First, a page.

At 0730 local time today (22.30 GMT Sunday) Tokyo hosted on a partly cloudy day, an annular solar eclipse that generated great excitement and made many Japanese out into the street to avoid missing the phenomenon.
The eclipse could be seen in much of the country, and was followed in the main cities of central and east coast of the archipelago, on a gray day that made his viewing could only be done in short intervals.
In the capital, largest city in the world from which today could see the phenomenon, groups of fans gathered two hours before some of the main viewpoints of the city.
In the Mori Tower, located in an area of the capital known as Roppongi Hills, hundreds of people filled gradually from 05 am (20.00 GMT Sunday) the heliport of the massive building, located on the ground 54 to about 270 meters high, and turned the occasion into a makeshift observatory.
At the height of the tower, parents with children, couples, and families workers wearing special glasses, filters, cameras, telescopes away their sight from heaven not to miss the slow journey of two hours until the moon covered the sun to into a ring light.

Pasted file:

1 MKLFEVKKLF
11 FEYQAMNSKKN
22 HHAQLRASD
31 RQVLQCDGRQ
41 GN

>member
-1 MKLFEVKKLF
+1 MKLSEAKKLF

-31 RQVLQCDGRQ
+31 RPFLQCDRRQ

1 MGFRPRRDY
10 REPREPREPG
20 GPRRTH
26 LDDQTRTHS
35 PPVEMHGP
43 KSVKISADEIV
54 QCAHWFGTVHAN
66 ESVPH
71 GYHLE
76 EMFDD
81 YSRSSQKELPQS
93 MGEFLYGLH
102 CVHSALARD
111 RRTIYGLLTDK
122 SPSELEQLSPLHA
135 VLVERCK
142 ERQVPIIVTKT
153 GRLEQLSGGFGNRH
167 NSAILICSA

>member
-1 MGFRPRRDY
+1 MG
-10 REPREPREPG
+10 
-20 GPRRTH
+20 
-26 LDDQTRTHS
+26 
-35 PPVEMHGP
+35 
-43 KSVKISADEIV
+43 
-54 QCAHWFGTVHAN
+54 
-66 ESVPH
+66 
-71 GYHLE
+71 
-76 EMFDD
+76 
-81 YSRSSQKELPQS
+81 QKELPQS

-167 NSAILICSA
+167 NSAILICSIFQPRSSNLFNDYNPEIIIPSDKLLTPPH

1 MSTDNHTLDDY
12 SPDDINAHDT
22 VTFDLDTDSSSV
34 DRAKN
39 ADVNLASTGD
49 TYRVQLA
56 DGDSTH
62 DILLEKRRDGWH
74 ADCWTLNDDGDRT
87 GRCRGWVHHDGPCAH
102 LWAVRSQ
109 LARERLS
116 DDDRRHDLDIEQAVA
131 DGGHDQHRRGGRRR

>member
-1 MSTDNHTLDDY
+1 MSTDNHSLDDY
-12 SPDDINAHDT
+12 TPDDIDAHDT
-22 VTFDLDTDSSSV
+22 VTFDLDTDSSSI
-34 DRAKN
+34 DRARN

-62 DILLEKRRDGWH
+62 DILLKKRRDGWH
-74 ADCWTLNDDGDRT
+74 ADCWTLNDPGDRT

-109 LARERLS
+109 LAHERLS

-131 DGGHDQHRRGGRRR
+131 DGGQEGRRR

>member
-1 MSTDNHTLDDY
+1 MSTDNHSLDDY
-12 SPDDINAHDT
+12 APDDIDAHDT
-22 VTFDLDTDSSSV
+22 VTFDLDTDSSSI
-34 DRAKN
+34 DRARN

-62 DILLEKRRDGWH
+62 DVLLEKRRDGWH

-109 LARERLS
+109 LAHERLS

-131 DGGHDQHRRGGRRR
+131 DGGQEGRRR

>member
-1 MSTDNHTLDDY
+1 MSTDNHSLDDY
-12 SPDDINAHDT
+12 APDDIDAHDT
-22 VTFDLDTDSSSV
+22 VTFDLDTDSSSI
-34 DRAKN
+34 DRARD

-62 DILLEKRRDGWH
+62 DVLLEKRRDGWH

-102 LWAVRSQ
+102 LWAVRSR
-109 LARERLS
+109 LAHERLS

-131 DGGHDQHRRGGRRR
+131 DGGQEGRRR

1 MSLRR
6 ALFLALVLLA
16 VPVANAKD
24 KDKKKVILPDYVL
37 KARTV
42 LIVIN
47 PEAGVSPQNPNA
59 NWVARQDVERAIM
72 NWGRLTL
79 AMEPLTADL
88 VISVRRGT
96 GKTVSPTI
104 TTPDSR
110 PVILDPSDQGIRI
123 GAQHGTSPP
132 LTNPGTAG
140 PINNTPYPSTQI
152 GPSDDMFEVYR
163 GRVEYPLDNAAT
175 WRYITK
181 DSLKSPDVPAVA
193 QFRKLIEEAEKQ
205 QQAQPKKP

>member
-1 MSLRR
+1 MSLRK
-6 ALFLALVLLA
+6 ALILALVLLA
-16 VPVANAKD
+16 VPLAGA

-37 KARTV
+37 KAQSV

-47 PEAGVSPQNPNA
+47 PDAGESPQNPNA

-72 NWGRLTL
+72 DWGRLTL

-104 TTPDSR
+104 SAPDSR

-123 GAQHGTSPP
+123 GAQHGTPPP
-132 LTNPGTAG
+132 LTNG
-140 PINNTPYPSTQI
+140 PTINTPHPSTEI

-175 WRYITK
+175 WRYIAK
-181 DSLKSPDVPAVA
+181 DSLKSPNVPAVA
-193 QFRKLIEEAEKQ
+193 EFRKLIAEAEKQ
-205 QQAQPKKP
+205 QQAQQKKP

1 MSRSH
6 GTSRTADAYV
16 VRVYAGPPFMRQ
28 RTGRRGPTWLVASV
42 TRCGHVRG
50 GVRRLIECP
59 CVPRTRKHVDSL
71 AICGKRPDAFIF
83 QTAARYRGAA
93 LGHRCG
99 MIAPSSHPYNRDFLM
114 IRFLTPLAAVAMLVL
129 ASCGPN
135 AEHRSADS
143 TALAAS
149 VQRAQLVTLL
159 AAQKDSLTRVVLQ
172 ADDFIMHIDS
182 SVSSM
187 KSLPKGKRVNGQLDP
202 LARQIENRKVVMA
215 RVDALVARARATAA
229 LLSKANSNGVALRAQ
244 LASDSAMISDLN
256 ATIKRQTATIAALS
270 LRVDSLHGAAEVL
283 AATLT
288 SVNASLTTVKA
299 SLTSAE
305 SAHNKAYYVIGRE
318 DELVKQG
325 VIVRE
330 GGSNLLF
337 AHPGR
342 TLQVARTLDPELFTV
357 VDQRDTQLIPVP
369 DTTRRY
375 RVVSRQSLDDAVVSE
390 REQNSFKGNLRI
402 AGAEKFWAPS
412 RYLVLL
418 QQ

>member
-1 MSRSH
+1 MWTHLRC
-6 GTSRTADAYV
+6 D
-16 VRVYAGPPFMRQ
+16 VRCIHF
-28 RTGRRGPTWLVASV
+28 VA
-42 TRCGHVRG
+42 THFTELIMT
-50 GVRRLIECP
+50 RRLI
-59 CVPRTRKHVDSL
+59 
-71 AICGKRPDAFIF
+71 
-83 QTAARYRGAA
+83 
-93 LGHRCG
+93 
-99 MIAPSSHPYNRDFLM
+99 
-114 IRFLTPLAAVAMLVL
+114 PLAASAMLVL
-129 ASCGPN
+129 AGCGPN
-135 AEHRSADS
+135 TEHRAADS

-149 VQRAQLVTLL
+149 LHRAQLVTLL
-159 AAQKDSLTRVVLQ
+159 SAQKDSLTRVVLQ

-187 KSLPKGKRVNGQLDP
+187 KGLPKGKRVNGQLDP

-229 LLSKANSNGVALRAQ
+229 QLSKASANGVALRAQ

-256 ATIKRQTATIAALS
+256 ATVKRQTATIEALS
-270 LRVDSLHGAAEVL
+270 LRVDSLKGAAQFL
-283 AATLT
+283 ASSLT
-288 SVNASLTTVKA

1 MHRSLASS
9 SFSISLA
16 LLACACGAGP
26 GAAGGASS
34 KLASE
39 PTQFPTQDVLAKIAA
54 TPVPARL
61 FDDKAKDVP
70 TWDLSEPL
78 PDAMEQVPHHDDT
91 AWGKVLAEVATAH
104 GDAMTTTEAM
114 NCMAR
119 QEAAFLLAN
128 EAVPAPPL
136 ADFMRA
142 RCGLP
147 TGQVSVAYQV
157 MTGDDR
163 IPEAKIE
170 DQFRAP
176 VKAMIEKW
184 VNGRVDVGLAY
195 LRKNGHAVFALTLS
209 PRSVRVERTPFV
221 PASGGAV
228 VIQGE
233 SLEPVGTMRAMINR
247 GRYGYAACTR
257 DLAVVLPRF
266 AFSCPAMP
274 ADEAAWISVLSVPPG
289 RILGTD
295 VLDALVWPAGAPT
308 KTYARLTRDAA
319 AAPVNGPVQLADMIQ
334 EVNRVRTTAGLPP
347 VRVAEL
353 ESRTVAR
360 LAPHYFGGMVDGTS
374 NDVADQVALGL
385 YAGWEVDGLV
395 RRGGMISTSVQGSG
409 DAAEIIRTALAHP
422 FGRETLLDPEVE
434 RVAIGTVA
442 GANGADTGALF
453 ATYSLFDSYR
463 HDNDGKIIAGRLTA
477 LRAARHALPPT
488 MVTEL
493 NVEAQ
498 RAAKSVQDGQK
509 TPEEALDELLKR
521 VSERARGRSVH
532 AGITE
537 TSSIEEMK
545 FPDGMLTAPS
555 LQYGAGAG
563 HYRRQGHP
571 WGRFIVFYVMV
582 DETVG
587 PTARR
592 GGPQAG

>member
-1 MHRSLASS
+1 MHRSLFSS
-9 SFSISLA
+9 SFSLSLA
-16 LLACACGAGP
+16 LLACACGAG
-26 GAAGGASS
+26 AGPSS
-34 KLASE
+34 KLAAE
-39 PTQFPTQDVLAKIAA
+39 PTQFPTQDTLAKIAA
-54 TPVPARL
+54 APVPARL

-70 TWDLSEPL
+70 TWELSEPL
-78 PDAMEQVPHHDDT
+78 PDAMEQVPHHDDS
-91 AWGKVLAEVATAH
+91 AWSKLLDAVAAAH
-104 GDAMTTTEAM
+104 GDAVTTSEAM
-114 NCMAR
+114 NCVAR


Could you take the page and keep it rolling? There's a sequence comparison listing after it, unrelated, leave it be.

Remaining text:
The excitement of the audience grew to the height at which the eclipse reached 94 percent, and was announced with megaphones and celebrated with a countdown to loud applause and wonder of the participants.
“It was very exciting to see the moon covering the sun went into a ring. That was incredible,” said Efe visibly moved Ayumi, a Nippon mother who would not miss the eclipse from the heliport accompanied by her daughter.
The two braved the cold bleak heights and so early not to miss the first solar eclipse can be seen in the capital since 173 years ago: “It was worth getting up so early, but it was a shame he has not done a good day with less clouds, “lamented Ayumi.
During the last week, many department stores and small stores filled their shelves with Japan glasses, filters, or books on astronomy to give people all the tools necessary to not damage the hearing and allow the correct view of the eclipse.